What is claimed is: 0 1. In a device of the class described, the combination which comprises a pair of spaced side walls, a pair of rotatable stub shafts carried by and secured one to each side wall, the stub shafts 5 comprising a pair fixed against axial displacement and being rotatable about a common axis, a removable shaft adapted to be supported by and between a pair of stub shafts, and means for releasably interlocking the opposite ends of 0 said shaft to each of said stub shafts whereby said shaft is rotatable with and about the axis of rotation of said stub shafts.

2. In a device of the class described, the combination which comprises a pair of spaced support members, a pair of rotatable stub shafts carried by and secured one to each support member for rotation about a common axis and against axial displacement, a shaft adapted to be removably supported by and between said stub shafts, the adjacent ends of said shaft and stub shafts provided with interlocking means adapted to transmit a driving torque from one of said stub shafts through said removable shaft to the other stub shaft, means for precluding accidental or unintentional disengagement of said interlocking means, and means for driving one of said stub shafts.

3. In a device of the class described, the combination which comprises a pair of spaced support members, a pair of rotatable stub shafts carried by and secured one to each support member for rotation about a common axis, a shaft adapted to be removably supported by and between said stub shafts, one end of said removable shaft and the inner end of a stub shaft provided with interfitting complementary conics, the other end of said removable shaft and the inner end of the other stub shaft being provided with interfitting complementary tapered-stepped portions adapted to transmit torque from the stub shaft to said removable shaft and to maintain an interfitting relationship between the other end of said removable shaft and the other stub shaft, means for releasably locking the complementary, interfitting tapered-stepped portions of said shafts together, and means for imparting a rotary motion to the torque transmiting stub shaft.

4. In combination with a thread extractor device which includes a housing having a pair of laterally spaced walls, of a thread extractor shaft extending between said walls, said shaft comprising a central removable portion and a pair of rotatable stub shafts carried by and secured against axial displacement one to each wall, means for releasably securing the opposite ends of said central removable portion to said stub shafts for rotation with said stub shafts, and drive means on one of said stub shafts for imparting a rotary motion to said thread extractor shaft.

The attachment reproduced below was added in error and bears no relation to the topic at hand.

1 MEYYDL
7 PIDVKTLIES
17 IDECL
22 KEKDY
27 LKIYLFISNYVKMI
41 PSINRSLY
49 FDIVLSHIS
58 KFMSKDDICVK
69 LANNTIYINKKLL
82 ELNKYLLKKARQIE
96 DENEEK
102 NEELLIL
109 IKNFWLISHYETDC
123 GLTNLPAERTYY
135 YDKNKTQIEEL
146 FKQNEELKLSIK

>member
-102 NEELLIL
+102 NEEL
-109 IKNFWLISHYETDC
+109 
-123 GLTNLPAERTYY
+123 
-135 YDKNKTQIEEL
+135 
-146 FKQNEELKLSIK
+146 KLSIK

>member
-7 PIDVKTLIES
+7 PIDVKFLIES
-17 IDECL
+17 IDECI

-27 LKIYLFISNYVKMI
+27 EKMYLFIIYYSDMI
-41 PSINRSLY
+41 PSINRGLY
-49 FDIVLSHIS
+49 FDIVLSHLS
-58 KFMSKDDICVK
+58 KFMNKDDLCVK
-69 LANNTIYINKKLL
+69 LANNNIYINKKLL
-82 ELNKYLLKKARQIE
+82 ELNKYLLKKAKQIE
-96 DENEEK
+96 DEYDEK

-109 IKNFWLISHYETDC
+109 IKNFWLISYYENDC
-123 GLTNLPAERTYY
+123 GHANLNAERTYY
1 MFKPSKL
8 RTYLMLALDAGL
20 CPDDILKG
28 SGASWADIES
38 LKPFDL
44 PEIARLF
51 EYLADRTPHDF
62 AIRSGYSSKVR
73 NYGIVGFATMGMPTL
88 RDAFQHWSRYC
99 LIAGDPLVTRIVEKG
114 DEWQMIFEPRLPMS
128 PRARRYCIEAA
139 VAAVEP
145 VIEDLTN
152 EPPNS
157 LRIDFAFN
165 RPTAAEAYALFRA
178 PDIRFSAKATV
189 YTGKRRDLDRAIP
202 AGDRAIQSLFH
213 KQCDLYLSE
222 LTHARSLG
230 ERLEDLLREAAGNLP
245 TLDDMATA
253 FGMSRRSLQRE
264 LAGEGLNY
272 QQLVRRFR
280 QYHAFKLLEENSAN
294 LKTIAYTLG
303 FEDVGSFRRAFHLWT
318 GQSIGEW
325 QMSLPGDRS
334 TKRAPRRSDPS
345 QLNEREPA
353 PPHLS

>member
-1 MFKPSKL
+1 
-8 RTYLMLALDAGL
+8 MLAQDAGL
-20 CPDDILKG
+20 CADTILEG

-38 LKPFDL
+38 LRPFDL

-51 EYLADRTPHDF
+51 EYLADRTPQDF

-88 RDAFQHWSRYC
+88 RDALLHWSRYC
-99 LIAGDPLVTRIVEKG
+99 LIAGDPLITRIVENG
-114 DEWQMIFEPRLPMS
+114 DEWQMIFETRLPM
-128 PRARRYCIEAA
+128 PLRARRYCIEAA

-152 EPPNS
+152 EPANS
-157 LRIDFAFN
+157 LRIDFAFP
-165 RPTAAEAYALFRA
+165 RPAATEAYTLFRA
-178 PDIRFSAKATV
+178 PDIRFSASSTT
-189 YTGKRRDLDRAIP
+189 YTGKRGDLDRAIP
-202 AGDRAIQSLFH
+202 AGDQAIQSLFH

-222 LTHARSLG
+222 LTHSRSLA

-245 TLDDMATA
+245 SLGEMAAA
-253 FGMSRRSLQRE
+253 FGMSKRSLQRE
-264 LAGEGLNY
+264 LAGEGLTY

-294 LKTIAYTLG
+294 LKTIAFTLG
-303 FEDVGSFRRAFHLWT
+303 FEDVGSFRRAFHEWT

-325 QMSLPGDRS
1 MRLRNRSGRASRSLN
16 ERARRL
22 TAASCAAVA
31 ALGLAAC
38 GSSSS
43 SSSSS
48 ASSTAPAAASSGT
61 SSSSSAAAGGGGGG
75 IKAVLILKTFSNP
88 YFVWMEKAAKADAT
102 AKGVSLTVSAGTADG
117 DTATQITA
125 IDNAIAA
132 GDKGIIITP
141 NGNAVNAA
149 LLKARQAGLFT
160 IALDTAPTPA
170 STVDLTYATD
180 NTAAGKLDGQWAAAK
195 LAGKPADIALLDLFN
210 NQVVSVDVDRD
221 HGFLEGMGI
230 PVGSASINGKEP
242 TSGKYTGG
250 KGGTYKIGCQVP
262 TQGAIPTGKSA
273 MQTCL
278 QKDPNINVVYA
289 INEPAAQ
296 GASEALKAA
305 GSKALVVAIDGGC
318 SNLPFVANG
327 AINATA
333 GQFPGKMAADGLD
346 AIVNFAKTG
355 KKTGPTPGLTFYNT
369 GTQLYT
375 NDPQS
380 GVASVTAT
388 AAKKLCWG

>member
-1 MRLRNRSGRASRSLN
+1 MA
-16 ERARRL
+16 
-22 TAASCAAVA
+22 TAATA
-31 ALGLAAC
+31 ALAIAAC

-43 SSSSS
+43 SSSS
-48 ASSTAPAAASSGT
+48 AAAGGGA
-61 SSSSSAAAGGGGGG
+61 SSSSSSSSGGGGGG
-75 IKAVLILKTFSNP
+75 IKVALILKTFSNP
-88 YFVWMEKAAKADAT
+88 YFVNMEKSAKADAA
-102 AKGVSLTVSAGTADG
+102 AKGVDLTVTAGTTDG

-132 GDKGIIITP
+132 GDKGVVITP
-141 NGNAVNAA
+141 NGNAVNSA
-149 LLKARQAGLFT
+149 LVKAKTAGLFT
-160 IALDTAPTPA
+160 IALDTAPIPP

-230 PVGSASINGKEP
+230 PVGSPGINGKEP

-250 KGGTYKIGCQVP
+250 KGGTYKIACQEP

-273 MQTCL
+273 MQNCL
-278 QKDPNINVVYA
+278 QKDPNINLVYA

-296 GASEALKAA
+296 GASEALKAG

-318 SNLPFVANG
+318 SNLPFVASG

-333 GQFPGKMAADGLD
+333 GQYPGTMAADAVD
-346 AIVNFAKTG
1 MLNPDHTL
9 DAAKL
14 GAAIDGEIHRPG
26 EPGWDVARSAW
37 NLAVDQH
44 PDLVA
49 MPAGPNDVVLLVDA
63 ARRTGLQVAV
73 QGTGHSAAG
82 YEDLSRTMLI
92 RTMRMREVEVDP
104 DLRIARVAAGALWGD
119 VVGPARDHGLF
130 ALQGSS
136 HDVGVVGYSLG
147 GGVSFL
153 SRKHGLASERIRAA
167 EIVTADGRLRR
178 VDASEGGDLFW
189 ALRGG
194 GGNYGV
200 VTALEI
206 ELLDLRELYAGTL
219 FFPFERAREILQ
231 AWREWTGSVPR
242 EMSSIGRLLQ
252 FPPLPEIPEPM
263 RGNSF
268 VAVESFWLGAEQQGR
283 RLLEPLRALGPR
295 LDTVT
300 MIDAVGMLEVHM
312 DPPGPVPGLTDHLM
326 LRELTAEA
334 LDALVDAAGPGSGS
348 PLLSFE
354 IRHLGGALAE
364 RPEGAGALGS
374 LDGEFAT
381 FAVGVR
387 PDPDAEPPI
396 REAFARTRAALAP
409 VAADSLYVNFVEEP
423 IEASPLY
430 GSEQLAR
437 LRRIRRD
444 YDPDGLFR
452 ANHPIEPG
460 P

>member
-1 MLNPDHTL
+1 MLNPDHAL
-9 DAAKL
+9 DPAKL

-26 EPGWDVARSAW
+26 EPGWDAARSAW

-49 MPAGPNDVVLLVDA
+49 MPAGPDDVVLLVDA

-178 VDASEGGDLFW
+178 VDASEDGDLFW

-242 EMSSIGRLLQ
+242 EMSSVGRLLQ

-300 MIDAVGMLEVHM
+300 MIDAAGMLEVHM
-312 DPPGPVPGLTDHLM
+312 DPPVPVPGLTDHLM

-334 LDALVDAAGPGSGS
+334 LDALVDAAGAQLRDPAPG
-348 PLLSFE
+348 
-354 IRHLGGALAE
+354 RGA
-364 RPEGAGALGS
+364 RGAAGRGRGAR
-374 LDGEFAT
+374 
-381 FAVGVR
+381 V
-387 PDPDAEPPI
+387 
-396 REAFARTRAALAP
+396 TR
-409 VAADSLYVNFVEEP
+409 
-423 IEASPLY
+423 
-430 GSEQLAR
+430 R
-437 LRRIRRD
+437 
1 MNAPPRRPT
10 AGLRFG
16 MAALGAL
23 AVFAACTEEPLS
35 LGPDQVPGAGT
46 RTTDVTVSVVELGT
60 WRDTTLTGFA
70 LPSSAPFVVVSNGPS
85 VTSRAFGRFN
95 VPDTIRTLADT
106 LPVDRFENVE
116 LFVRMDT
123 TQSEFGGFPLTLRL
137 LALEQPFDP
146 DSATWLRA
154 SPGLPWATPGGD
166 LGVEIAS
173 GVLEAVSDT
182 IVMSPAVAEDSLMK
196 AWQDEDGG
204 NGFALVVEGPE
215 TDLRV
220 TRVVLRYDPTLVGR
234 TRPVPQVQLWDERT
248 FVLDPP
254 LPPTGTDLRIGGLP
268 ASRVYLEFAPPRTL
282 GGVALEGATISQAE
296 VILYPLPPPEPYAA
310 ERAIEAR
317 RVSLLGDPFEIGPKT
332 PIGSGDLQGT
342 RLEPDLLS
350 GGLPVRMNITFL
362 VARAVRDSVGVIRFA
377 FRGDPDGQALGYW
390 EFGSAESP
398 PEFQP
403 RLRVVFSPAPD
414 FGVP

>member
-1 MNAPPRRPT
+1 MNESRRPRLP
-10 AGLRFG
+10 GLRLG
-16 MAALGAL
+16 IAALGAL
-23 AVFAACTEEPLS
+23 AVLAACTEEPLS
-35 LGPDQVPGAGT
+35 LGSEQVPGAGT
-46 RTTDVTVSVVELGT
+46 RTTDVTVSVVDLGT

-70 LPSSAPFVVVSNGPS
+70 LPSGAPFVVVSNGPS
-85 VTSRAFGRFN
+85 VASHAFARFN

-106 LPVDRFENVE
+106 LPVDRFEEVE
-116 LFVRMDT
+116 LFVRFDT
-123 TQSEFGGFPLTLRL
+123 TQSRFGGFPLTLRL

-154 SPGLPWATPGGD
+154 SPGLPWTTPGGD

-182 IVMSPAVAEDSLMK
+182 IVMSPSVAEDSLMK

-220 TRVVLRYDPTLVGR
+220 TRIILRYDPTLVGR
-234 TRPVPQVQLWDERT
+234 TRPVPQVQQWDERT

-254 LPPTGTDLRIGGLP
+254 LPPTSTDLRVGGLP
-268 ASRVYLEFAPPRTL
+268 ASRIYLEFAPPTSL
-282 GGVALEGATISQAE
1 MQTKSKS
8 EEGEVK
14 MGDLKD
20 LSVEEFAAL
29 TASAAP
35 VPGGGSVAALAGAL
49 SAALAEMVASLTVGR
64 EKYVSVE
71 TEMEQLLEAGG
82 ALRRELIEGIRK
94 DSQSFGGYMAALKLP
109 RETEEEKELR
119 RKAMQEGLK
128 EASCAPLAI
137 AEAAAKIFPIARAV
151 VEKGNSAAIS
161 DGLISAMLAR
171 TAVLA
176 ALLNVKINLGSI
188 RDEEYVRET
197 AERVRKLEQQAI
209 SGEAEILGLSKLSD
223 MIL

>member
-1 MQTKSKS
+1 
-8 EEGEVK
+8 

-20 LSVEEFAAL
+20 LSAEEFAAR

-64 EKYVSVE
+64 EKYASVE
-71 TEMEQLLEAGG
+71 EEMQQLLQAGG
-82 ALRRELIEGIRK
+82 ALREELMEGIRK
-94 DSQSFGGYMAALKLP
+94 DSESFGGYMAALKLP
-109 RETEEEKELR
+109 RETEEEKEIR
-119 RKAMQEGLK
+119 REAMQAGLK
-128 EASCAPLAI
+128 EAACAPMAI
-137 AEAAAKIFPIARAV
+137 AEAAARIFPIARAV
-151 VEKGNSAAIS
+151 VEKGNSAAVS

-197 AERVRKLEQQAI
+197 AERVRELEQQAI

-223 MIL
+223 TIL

5. In a device of the class described, the combination with a pair of laterally spaced support members, of a pair of bearings carried by and secured in spaced axial alignment one to each support member, a pair of stub shafts rotatable one in each of said bearings and confined thereby against axial displacement, the adjacent ends of said stub shafts projecting outwardly from their respective bearings, a closed bottomed Ushaped slot provided in the adjacent ends of said stub shafts, a beater shaft removably supported by and between said stub shafts, the opposite ends of said beater shaft terminating in Ushaped tongue members which are complements of the U-shaped slots of said stub shafts, said tongue members releasably interlocking the slots of said stub shafts, and releasable means engaging each complementary tongue and slot for precluding accidental or unintentional disengagement of said interlocking parts.

6. In a device of the class described, the combination with a pair of laterally spaced support members, of a pair of bearings carried by and secured in spaced axial alignment one to each support member, a pair of stub shafts rotatable one in each of said bearings and confined thereby against axial displacement, the adjacent ends of said stub shafts projecting outwardly from their respective bearings, a closed bottomed Ushaped slot provided in the adjacent ends of said stub shafts, a beater shaft removably supported by and between said stub shafts, the opposite ends of said beater shaft terminating in Ushaped tongue members which are complements of the U-shaped slots of said stub shafts, said tongue members releasably interlocking the slots of said stub shafts, each pair of interlocking tongues and slots having a common passageway extending therethrough, and a pin removably receivable within said passageway for precluding accidental or unintentional disengagement of a tongue from its cooperative slot.

7. In a device of the class described, the combination with a pair of lateral spaced support members, a pair of bearings carried by and secured in spaced axial alignment one to each support member, a pair of stub shafts rotatable one in each of said bearings and confined thereby against axial displacement, the adjacent ends of said stub shafts projecting outwardly from their respective bearings, a beater shaft removably supported by and between said stub shafts, complementary conical tongue and socket members provided on the adjacent end of one stub shaft and on one end of said beater shaft, complementary interfitting stepped portions provided on the end of the other stub shaft and the other end of said beater shaft, said last mentioned stub shaft provided with a passageway extending axially therethrough, that end of said beater shaft which is complementary to said last mentioned stub shaft having a passageway disposed axially thereof, the passageways of said stub shaft and beater shaft adapted to be disposed in axial alignment when the opposite ends of said beater shaft are engaged with their respective stub shafts, and a member insertable into said aligned passageways for releasably 65 locking said beater shaft to and between said stub shafts and for precluding accidental or unintentional disengagement of said interlocking parts.

WILLIAM OCKRANT.

JOHN W. KINNEY, JR.